Physical browsing and passive discovery

I am a big believer in stumbling upon things; being in an environment where something catches your eye that you were perhaps not exactly looking for, but which takes you off to discover other things / stories. This is different to active search. This is great to do by physically wandering around areas of a new environment with particular attributes, say, the cultural quarter of an unfamiliar city. I have also been keen to investigate how digital technology can assist, but not remove, the element of serendipity in discovery. Sometime ago I supervised an Honours Dissertation looking at mobile, passive resource discovery, (Stabeler, 2006), and I revisited this with another Honours Student (Harding, 2011) who looked at digital navigation across physical objects in similar and differing contexts. Both interesting, digital, geospatial search prototypes.

When I arrived in Sydney, my first exploration of the area I am staying in was to walk down the main street (Norton Street in Leichhardt) and to call into various shops and cafes. After walking into Berkelouw Books, I realised there was an extensive second-hand department upstairs. As I have started research for a terrain visualization project related to the Blue Mountains National Park (the project itself came from a serendipitous discovery in book from 1815, shortly before I left the UK), but did not have any fixed view on what I was looking for yet, I thought I would see what I could find.  One of the first books I saw was “Landscape Art and the Blue Mountains”, by Hugh Speirs, this turned out to be a good reference to start with when looking at the history of the visual depiction of this region.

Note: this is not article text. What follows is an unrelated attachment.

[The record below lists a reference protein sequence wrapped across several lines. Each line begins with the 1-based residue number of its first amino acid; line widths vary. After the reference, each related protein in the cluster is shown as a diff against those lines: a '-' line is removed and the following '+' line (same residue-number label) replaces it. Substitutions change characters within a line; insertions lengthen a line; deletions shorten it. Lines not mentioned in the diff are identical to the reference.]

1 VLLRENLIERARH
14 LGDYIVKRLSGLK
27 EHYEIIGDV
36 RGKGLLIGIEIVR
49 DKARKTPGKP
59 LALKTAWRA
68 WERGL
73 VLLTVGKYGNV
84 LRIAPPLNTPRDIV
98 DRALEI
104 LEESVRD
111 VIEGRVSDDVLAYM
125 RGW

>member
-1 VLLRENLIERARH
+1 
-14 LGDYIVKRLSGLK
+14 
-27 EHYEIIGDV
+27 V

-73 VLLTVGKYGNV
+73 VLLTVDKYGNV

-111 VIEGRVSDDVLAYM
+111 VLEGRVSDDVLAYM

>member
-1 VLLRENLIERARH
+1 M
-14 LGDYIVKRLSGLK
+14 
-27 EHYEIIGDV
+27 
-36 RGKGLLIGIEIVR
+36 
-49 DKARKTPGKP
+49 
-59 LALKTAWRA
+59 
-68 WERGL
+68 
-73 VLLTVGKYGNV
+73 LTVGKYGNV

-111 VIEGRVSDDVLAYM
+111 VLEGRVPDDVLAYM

The human search engine of physical browsing and passive discovery is a useful tool when it comes to making unintended but often useful discoveries. There are still many interesting areas to explore when looking at improving search in a digital geospatial context.